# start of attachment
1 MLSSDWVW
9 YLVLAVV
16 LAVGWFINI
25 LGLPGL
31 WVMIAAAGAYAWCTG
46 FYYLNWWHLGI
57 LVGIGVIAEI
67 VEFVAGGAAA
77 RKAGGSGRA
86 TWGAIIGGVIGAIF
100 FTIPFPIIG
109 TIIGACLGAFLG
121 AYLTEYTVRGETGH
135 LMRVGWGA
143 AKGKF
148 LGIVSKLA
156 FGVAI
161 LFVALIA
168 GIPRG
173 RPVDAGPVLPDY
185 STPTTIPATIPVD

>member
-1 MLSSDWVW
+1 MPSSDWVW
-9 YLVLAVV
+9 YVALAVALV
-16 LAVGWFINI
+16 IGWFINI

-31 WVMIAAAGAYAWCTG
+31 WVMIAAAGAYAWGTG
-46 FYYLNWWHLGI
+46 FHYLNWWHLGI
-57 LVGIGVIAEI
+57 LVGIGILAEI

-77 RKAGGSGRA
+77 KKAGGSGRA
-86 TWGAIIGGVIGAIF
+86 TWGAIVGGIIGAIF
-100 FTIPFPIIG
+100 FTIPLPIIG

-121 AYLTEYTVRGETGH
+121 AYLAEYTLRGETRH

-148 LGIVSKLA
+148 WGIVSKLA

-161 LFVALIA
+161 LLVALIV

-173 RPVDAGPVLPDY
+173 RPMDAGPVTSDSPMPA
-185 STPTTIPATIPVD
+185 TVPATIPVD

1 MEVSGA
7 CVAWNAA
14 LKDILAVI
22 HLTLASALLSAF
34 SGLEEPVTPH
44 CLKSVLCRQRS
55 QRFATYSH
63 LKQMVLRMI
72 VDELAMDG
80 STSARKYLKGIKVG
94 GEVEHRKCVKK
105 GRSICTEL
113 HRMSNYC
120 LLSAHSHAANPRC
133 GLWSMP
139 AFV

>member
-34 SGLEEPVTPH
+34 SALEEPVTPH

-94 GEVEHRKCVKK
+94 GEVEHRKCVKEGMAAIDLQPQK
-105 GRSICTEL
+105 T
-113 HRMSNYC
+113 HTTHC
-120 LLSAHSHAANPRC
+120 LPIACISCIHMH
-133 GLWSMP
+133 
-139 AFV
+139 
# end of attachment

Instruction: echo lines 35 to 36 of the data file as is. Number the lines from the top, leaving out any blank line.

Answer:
-77 RKAGGSGRA
+77 KKAGGSGRA